Walking Tour of Memphis, Tennessee
Memphis, Tennessee is the birthplace of the “Blues,” soulful jazz first written by its founder, W.C. Handy. Not far from Beale Street is where “Rock and Roll” truly emerged, thanks to the collaboration between Elvis Presley and Sun Studio. Thus, much of the city is imbued with music. Plan to experience some of this musical heritage in one or more of the various establishments throughout the city.
Memphis is also, unfortunately, the location of the assassination of Dr Martin Luther King, an event commemorated by a sculpture called “The Mountain Top” at Civic Center Plaza.
My walk begins at Confederate Park, on Front Street, near the river. The defense fortifications are from the Civil War. A Statue of Confederacy President, Jefferson Davis, graces the park.
Walk north on Front Street, and turn right on Lauderdale Street. The Danny Thomas Alsac Pavilion is ahead, on the grounds of St Jude Children’s Research Hospital. The entertainer and long-time advocate for the hospital, and his wife are interred here.
Continue on Lauderdale Street to Adams Avenue and turn left. The Victorian Village area showcases numerous elegant homes. Stand-outs which can be visited include the Mallory-Neely House (#652) and the Woodruff-Fontaine House (#680). At N.Orleans Street, turn right to Marshall Street, and then turn left to get to Union Ave. Turn right to visit Sun Studio, legendary place where some of American music’s greatest stars, such as, Elvis Presley, Roy Orbison, Johnny Cash, etc., made their early recordings.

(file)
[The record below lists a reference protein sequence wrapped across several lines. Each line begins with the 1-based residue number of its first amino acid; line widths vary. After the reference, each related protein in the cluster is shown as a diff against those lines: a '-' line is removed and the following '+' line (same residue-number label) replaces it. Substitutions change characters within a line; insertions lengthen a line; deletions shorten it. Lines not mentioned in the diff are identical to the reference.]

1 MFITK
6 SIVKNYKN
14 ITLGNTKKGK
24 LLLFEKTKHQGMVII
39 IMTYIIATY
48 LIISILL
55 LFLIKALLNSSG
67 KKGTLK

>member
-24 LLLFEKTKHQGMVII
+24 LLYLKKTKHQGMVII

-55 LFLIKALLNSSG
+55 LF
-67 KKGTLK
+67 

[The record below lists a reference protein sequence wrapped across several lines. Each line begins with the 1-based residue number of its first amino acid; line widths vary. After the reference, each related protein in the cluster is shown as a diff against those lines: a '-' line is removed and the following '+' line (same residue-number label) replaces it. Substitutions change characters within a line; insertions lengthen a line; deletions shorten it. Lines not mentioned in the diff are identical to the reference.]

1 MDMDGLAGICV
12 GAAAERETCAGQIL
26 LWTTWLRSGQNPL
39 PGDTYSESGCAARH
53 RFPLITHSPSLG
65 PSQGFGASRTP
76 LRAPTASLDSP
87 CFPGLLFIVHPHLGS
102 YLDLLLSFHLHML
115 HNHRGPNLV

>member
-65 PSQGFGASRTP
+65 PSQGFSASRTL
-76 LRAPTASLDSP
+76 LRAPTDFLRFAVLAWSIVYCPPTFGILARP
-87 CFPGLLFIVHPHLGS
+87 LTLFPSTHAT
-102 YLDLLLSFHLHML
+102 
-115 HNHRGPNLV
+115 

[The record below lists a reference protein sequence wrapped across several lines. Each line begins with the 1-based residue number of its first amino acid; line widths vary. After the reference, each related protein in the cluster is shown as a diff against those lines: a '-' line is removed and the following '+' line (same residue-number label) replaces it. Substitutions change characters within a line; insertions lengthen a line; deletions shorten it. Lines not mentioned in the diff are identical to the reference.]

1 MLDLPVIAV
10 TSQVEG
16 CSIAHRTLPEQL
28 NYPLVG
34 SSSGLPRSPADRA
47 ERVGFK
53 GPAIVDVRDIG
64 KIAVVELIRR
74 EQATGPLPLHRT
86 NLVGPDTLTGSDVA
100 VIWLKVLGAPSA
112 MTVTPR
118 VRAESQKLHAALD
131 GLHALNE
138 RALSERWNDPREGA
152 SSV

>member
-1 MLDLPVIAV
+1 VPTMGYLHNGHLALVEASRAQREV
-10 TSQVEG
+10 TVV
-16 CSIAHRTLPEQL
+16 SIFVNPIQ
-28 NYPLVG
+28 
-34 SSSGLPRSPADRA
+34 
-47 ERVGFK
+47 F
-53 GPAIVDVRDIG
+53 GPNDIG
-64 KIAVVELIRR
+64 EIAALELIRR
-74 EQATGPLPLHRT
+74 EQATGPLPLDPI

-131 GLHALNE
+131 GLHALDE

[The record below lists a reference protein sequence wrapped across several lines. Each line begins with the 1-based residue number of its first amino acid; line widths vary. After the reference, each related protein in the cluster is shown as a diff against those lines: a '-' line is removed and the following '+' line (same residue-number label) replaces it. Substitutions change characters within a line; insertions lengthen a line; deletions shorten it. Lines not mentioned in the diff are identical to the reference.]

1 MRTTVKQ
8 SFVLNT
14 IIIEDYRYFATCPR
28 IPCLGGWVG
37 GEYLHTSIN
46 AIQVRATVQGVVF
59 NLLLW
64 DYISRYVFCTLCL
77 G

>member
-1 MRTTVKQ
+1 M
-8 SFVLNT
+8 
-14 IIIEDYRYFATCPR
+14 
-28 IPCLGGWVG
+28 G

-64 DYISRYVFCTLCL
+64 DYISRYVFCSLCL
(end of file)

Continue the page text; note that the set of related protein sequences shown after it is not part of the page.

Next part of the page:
Now walk west on Union Ave to South Lauderdale Street and turn left. At Beale Street, turn right. This street epitomizes Memphis. The majority of clubs, restaurants, and other establishments feature great music. Ahead, on the right, is the W C Handy Museum, dedicated to the “father of the blues.” Opposite the museum is the FEDEX Forum, which contains the Memphis Rock ‘n’ Roll Museum.
Next, turn left on 2nd Street, and then right on Talbot Street, then left again on Mulberry Street. The National Civil Rights Museum is housed in the former Lorraine Motel, where Martin Luther King Jr. was shot. It commemorates the tragic event and also chronicles the entire Civil Rights Movement.
Reverse direction on Mulberry Street, back to Beale Street and turn left, and then turn right on Front Street. When you reach Adams Ave, look for the Monorail Ticket Office and take the rapid transport to Mud Island Park, in the middle of the river. Spend some time at the interesting Riverwalk, a miniature version of the Lower Mississippi River. After your visit here, return via Monorail to Front Street and walk one block south to Confederate Park, where the walking tour began.